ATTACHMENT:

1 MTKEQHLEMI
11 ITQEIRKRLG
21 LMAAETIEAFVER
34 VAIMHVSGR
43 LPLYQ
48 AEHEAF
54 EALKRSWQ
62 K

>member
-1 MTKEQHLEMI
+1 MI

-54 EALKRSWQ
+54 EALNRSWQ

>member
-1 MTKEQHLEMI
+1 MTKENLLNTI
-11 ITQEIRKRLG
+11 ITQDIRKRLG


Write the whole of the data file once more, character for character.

1 MTKEQHLEMI
11 ITQEIRKRLG
21 LMAAETIEAFVER
34 VAIMHVSGR
43 LPLYQ
48 AEHEAF
54 EALKRSWQ
62 K

>member
-1 MTKEQHLEMI
+1 MI

-54 EALKRSWQ
+54 EALNRSWQ

>member
-1 MTKEQHLEMI
+1 MTKENLLNTI
-11 ITQEIRKRLG
+11 ITQDIRKRLG